MOSCOW (Reuters) - Germany came out of its shell, South Africa exceeded expectations and Russia changed negative perceptions when they all hosted the World Cup but just what will unfold in four years’ time when the tournament goes to Qatar is anyone’s guess.
There is only one certainty — it will be an event like no other.
The small gulf kingdom, which stretches only 180km from one end to the other, is unlike any previous host with little sporting tradition, a population of just over 2.5 millions, has never played at the World Cup and is so hot in the customary mid-year window for the tournament that it has moved towards the end of the year.
But what oil-rich Qatar does have is fabulous wealth, enough to persuade FIFA to allow them to host even though that selection process has since been clouded by allegations of bribery.
The first Arab country to host the event are planning eight new stadiums for the tournament, with one completed, two more due this year and the rest scheduled to be finished by 2021. None is more than 35km from the centre of the capital Doha and all serviced by a brand new metro system.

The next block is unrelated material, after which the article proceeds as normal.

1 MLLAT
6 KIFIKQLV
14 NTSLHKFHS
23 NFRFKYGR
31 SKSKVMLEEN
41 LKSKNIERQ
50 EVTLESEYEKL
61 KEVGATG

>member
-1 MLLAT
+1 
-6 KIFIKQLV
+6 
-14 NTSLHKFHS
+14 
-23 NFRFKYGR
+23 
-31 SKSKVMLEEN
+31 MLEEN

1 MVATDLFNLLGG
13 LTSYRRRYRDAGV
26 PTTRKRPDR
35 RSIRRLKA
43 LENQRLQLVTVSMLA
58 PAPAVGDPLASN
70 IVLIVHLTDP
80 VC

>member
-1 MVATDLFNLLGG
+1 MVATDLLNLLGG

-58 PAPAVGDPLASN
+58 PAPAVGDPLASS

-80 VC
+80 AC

Furious construction has led to allegations of exploitation of migrant workers building the new infra structure with human rights organisations condemning labour practises in the country.
“We are ready based on the path we have set,” said Hassan Al Thawadi, the secretary-general of the Qatar 2022 organising committee, in Moscow with a delegation of more than 100 officials shadowing the Russians.
FIFA have confirmed that the tournament will be hosted from Nov. 21-Dec. 18, 2022, but whether it will be a 32-team event or expand to 48 remains to be decided.
“It will be a common decision taken between FIFA and Qatar and we are now studying the feasibility of expanding it to a 48-team World Cup. However, all preparations are on the basis of 32 teams,” Al Thawadi added.
Changing the timing of the tournament will disrupt major league seasons and has set FIFA on a collision course with the powerful European clubs but the Qataris are seeking to put a positive spin on the change, claiming it could lead to more exciting football.
“Players will be mid-season, not at the end of their seasons, at a time when they can be at their peak of their performance levels,” Al Thawadi said.
Qatar will also relax laws on the consumption of alcohol, planning areas for visiting fans where alcohol can be consumed to ensure they replicate the party atmosphere of past tournaments.
“We are well aware of the wonderful opportunity the World Cup presents to change opinions and deflect stereotypes. We will be a welcoming nation,” he added.
Editing by Amlan Chakraborty